The Week That Was In Running – September 5 – September 11, 2016
September 14, 2016
The week was highlighted by the 2016 Memorial Van Damme meet in Brussels – the second of two Diamond League finals – where American Shannon Rowbury set an American record (but lost by more than 20 seconds), Sandi Morris vaulted over five meters and a whole lot more happened as well. We start off talking some more about Brussels below but you can find all of our other coverage here.
“It Was The Best of Times, It Was The Worst Of Times“
Now that the Diamond League season is over, for all practical purposed the 2016 professional track season is over as well. Here are a few thoughts we had about the season as a whole.
1. It was the worst year in a generation in the men’s 5000
In 2016, the world-leading time was Mo Farah‘s 12:59.29 and just four men broke 13:00 on the year. That’s the slowest world leader in 23 years – since 1993 when Ismael Kirui led the world with the 13:02.75 he ran to win the world title over a 20-year-old Haile Gebrselassie. Four is also tied for the fewest number of men to break 13:00 in a year in 22 years, since 1994 when only Gebrselassie broke 13:00 (four also broke 13:00 in 1995 and 2014).
World Leading Time/# of Runners To Break 13:00
2016: 12:59.29 – 4
2015: 12:53.98 – 6
2014: 12:54.83 – 4
2013: 12:51.34 – 7
2012: 12:46.81 – 16
2011: 12:53.11 – 13
2010: 12:51.21 – 17
2009: 12:52.32 – 15
2008: 12:50.18 – 6
2007: 12:49.53 – 8
2006: 12:48.09 – 19
2005: 12:40.18 – 17
2004: 12:37.35 – 11
2003: 12:48.81 – 13
2002: 12:55.85 – 7
2001: 12:56.72 – 6
2000: 12:49.28 – 12
1999: 12:49.64 – 10
1998: 12:39.36 – 7
1997: 12:39.74 – 8
1996: 12:45.09 – 10
1995: 12:44.39 – 4
1994: 12:56.96 – 1
In compiling that chart, we realized that this is the second year that Mo Farah has had the world leader at 5000 (he also did it in 2011). For those of you who like to debate GOAT status, please realize that Kenenisa Bekele had the fastest time in the world in the 5000 for six straight years (2004-2009).
2. It was the first year since 2010 that no man broke 8:00 in the steeple
Fastest Time on Year – # of sub-8:05 performers / # of sub-8:10 performers
2016: 8:00.12 – 3 / 8
2015: 7:58.83 – 3 / 4
2014: 7:58.41 – 5 / 8
2013: 7:59.03 – 5 / 10
2012: 7:54.31 – 6 / 9
2011: 7:53.64 – 4 / 11
2010: 8:00.90 – 6 / 10
3. It was the best year ever in the women’s 5000
This year Almaz Ayana came close to the world record several times and five different women broke 14:30 – the most in history. In Brussels on September 9, three women (Ayana, Hellen Obiri, Senbere Teferi) broke 14:30 in the same race. Over the past 20 years, three women broke 14:30 in the same year on just three occasions (2016, 2013, 2008).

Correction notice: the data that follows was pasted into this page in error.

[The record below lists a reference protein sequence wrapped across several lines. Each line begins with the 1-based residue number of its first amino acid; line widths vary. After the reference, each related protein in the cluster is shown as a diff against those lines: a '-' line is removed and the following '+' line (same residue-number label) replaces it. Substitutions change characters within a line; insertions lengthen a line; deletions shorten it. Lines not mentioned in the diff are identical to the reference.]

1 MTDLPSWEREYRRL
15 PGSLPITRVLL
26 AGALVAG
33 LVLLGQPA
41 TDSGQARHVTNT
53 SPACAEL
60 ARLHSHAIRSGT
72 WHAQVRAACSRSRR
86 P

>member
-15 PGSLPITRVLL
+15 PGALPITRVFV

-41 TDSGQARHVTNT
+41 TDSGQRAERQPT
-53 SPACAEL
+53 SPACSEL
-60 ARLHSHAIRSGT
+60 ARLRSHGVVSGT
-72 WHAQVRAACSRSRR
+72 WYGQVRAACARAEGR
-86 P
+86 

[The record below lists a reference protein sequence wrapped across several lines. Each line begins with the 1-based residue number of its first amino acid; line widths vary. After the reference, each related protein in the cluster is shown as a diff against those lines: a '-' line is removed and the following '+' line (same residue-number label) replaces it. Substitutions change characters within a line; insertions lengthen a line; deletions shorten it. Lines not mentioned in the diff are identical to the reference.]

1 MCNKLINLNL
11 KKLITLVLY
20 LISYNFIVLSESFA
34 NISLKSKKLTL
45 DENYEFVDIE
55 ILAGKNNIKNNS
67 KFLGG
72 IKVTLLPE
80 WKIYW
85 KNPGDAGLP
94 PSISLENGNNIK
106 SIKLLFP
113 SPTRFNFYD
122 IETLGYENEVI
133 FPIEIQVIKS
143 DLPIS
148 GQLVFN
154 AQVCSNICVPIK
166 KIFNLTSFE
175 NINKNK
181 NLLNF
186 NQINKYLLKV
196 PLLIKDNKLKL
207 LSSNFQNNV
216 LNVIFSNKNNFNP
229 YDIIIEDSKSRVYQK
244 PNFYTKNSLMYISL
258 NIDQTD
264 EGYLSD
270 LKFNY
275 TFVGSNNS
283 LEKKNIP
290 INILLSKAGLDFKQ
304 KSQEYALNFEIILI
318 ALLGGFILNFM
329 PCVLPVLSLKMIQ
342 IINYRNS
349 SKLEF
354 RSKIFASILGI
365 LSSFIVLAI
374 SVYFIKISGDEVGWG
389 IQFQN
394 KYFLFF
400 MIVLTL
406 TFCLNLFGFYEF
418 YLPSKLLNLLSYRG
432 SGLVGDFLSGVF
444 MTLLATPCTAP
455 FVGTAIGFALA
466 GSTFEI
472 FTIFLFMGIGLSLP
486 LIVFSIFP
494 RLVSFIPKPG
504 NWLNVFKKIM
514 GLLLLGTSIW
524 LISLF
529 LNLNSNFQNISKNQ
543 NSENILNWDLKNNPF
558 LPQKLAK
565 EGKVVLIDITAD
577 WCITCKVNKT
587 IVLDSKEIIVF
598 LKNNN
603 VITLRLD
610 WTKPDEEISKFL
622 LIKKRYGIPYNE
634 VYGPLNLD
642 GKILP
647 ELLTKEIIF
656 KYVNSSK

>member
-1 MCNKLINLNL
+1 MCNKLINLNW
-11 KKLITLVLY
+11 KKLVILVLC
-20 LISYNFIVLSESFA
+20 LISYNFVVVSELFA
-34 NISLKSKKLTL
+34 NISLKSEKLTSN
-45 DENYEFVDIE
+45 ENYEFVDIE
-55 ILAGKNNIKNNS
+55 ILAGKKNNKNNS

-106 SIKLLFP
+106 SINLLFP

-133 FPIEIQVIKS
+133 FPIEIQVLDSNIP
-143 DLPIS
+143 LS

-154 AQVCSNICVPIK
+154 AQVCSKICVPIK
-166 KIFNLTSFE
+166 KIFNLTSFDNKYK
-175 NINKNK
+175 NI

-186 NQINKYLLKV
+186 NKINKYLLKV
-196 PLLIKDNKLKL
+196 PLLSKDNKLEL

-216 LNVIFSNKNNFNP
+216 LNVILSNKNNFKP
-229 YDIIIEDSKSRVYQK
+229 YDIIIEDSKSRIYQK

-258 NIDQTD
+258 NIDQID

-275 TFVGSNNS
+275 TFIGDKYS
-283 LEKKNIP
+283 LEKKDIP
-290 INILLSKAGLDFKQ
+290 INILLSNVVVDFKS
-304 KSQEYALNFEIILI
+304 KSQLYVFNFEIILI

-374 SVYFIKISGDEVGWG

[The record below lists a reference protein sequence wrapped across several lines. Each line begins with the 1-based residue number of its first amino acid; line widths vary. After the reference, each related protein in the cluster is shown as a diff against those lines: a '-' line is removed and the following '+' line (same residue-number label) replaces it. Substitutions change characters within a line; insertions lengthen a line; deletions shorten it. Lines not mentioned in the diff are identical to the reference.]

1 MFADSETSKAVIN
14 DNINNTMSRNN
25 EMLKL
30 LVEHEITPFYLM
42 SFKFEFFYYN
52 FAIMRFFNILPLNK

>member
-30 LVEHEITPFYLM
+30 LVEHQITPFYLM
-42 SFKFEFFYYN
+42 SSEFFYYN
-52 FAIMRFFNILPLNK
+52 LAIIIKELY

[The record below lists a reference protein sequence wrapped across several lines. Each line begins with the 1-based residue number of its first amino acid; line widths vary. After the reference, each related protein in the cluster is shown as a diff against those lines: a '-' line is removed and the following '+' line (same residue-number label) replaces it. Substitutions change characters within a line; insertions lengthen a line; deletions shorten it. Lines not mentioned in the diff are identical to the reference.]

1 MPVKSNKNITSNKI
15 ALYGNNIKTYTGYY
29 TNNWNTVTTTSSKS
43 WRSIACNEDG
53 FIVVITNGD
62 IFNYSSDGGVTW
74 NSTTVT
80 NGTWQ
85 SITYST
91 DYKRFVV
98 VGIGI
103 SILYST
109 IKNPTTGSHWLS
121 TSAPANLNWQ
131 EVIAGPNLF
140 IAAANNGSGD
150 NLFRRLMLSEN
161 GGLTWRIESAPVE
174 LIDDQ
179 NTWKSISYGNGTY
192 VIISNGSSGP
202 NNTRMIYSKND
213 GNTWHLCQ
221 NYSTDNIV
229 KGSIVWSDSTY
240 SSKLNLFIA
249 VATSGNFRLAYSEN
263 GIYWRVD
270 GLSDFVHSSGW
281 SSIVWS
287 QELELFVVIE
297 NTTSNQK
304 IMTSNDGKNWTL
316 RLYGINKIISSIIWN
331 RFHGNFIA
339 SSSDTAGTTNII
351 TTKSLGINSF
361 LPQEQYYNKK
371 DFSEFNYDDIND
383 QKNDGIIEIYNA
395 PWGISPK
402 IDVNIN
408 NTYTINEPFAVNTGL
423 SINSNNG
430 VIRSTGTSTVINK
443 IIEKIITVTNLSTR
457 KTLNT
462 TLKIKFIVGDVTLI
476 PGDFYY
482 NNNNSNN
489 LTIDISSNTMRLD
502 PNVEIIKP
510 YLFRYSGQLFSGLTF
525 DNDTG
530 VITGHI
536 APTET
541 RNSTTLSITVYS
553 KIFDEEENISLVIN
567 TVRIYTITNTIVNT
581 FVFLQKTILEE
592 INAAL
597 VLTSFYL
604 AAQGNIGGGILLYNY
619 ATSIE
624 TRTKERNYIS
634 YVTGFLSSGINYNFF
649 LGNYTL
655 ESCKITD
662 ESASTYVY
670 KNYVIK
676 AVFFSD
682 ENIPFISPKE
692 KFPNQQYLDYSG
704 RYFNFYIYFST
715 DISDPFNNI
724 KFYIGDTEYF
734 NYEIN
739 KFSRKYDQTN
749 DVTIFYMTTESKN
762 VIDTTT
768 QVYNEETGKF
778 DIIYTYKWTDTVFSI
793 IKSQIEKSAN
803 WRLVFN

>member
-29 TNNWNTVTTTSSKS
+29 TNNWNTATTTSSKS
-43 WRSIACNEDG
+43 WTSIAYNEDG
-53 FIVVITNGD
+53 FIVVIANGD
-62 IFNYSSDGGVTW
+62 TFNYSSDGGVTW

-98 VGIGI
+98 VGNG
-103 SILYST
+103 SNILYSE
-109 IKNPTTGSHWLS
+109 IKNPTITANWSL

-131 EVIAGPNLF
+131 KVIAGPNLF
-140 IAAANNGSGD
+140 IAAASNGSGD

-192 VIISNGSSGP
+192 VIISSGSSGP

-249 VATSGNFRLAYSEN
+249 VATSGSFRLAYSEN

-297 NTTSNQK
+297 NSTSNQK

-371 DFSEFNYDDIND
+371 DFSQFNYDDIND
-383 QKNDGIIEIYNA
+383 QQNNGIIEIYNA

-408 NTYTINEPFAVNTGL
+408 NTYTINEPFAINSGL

# of Sub-14:30 Performers By Year Since 14:30 Was First Broken
Those figures lead us nicely to the next section.
Stat of the Week I
4 – number of times that Almaz Ayana has broken 14:20 in the last two years, after her 14:18 win in Brussels last week.
Violah Jepchumba’s Dream Year Continues / Performance Of The Week
Given that a Diamond League final was held last week, it may come as a surprise for you to learn that our performance of the week came on the road.
But what a performance it was.
At the 21st Birell Grand Prix in Prague, Kenya’s Violah Jepchumba nearly broke the world record for a road 10k when she ran 30:24, just missing Paula Radcliffe‘s 30:21 world record.
What you may not realize is her first 5k split was 14:46 and the world record for a road 5k is 14:46. So that’s even more impressive than her overall time.
And given our talk last week about aided road race times, let us immediately make it clear to you that the Birell course is not aided. You can see in the course map below that it’s a loop course.
And it doesn’t appear that it was shorter than normal or anything like that as the men’s times were nearly identical to what they were in 2015.
Jecphumba is just incredibly good.
So who the hell is Violah Jepchumba? Well, she’s a 25-year-old who started racing on the pro circuit in 2014 when she ran 32:21 for 10k and 73:20 for the half-marathon. Last year, she improved to 32:09 and 69:29 before really busting out earlier this year.
Her 2016 season has been a dream.
In January, her name first became noticed when she won the Nike Discovery Cross Country Championships in Kenya over a stacked field that included Helah Kiprop, the 2015 world championship marathon silver medallist who would win the Tokyo Marathon in February, Hyvin Jepkemoi, the 2015 world champion and 2016 Olympic silver medallist in the steeple, and Jemima Sumgong, who would go on to win the London and Olympic marathons.